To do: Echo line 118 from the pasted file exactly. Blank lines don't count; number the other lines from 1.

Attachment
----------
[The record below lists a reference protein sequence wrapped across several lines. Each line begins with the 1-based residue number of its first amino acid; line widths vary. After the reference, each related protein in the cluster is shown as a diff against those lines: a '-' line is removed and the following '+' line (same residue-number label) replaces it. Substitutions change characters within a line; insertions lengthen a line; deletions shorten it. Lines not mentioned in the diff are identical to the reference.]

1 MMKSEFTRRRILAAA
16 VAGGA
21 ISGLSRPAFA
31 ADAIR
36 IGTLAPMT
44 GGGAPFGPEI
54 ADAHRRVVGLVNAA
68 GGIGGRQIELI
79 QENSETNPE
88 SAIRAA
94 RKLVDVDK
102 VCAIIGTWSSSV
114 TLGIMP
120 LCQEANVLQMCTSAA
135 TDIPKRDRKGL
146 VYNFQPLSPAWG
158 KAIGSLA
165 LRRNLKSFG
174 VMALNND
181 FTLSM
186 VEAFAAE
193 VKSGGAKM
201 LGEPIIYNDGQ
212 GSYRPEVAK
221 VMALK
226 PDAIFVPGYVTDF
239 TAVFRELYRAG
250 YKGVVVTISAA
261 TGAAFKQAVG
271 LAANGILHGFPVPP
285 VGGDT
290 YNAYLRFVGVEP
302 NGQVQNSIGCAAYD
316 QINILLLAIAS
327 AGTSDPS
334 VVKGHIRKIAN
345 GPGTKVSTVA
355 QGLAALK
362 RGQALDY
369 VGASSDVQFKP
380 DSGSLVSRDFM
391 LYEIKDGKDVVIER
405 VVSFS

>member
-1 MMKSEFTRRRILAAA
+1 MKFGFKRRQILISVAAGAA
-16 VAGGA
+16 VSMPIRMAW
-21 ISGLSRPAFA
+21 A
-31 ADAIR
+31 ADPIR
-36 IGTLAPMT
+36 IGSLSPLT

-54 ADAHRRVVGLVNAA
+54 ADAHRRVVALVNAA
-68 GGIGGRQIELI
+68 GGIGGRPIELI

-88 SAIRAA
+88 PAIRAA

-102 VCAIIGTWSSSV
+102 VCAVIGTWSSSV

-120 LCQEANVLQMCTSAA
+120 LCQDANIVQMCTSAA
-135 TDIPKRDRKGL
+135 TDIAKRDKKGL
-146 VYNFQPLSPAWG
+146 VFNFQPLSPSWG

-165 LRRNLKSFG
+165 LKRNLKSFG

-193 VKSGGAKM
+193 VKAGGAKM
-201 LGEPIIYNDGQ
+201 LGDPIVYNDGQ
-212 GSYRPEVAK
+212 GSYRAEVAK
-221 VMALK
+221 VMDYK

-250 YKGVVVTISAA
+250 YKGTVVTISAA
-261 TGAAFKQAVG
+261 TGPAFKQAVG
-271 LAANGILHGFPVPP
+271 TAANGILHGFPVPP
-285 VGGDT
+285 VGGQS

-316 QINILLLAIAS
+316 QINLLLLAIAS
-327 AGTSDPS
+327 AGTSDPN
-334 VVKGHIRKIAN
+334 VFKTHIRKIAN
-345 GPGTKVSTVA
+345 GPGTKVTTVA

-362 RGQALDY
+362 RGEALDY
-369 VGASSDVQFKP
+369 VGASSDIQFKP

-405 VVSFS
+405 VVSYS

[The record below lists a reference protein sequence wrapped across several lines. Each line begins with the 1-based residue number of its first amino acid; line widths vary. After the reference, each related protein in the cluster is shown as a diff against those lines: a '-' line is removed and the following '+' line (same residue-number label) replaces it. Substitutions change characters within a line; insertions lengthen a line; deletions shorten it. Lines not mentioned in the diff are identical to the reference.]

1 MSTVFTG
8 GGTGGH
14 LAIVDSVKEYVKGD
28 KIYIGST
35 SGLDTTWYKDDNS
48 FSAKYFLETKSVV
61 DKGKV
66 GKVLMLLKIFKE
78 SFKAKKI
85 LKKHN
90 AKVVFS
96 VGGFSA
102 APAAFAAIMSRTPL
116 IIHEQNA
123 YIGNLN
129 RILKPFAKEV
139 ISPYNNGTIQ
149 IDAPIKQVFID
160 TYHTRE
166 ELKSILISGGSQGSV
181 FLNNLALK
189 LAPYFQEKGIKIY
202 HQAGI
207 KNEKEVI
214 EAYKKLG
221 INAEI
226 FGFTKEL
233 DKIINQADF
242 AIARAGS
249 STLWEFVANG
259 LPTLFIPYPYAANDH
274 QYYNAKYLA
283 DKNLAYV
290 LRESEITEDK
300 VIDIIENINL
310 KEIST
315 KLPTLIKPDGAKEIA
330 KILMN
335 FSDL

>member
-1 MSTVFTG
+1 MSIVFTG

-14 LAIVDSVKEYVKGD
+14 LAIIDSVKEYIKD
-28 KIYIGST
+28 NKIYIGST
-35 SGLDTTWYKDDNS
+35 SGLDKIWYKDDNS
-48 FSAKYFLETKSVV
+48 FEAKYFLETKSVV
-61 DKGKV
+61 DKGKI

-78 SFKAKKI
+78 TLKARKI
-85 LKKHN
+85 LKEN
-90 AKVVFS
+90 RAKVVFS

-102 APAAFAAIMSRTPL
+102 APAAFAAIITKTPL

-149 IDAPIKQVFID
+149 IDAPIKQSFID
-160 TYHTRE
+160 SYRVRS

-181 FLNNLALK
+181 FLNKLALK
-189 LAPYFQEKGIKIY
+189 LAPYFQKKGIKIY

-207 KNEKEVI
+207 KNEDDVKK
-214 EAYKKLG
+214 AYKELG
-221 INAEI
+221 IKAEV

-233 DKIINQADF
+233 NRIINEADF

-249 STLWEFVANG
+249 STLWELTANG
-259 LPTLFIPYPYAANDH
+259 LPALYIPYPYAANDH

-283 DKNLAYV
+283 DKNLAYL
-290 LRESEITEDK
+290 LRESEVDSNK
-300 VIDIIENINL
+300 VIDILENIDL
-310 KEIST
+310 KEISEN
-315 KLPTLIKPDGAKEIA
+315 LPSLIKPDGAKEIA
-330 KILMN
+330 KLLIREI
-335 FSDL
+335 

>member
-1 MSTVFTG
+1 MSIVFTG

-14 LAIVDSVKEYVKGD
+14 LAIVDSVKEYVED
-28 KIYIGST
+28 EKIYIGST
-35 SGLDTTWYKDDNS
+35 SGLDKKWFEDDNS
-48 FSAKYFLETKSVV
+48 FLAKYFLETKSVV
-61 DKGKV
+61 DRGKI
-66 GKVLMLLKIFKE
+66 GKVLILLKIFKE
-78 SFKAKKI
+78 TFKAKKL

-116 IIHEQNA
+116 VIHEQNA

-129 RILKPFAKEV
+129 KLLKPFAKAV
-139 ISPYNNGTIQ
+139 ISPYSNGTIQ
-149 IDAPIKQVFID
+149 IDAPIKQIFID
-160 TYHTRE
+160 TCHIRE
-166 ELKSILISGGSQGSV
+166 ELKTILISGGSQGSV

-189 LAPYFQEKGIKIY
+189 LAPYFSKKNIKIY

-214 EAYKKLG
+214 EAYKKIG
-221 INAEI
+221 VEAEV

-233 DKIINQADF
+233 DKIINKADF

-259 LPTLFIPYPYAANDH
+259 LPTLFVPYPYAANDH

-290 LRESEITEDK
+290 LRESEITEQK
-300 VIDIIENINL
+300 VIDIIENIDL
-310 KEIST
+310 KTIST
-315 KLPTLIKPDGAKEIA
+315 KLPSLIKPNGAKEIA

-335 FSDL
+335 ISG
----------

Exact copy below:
129 RILKPFAKEV